The new redistricting map approved by the House has Chelsea being taken out of Rep. Dan Ryan’s district. While Ryan would lose Chelsea he would gain two precincts in Everett and precincts in East Cambridge and Cambridgeport.
House Bill 4210, An Act relative to establishing representative districts in the General Court, was given initial approval on a vote of 158-1 in the House late last week. The bill now moves to the Senate for approval before it can be sent to Governor Charlie Baker for his review and signature.
Ryan’s loss of Chelsea is an effort by the legislature to create a minority majority district for Chelsea voters following the 2020 US Census. A new state representative district will be created in Chelsea and take effect for the 2022 state elections if signed by Baker.
The new state representative district in Chelsea will be the 11th Suffolk and will be incumbent free for the 2022 election.
The change and creation of the 11 Suffolk district reflects the population changes identified by the 2020 U.S. Census. Legislators are required to redraw the districts every 10 years based on the Census results to ensure a roughly equal number of people reside in each district. With Massachusetts’ population increasing to 7,029,917, the size of each Representative’s district has grown to 43,937 compared to 40,923 in 2011, the last year the maps were redrawn.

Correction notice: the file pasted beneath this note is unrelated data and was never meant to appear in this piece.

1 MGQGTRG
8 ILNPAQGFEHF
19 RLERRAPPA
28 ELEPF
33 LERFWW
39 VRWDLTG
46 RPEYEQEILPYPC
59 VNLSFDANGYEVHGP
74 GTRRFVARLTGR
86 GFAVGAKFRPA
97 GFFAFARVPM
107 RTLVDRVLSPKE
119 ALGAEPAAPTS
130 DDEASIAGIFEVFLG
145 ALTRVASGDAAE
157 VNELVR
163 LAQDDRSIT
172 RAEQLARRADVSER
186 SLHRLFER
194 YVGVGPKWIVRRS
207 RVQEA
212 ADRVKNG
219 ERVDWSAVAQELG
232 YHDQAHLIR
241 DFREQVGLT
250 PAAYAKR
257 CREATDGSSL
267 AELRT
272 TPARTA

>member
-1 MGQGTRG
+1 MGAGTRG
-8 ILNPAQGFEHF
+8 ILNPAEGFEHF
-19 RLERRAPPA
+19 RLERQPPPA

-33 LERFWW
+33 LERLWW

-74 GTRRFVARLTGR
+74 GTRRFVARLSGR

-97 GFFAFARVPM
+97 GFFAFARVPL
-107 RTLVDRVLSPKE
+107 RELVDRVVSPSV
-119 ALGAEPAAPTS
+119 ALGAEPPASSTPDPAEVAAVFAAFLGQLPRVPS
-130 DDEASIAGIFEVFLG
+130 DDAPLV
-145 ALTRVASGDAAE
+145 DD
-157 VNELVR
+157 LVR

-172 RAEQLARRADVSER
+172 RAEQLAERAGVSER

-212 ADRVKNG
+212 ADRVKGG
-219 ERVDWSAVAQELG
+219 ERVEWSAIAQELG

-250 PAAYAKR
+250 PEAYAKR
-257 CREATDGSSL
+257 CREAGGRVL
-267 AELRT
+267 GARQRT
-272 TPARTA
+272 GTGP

New district boundaries for the House of Representatives are being set now in advance of a November 8 deadline because House candidates must reside in their district for one year prior to their election. New district maps for the Massachusetts Senate, Governor’s Council, and Congress will be finalized in the coming weeks, as candidates for these offices are not subject to the same one-year residency requirement.
Members of the Joint Special Committee on Redistricting held 20 hearings and created a website to solicit input from the public on the new House district maps. The committee took those comments into consideration when filing its final recommendations on October 19, noting that it worked to ensure that the new districts “comply with all constitutional and legal requirements,” including prior federal decisions and rulings issued by the Massachusetts Supreme Judicial Court.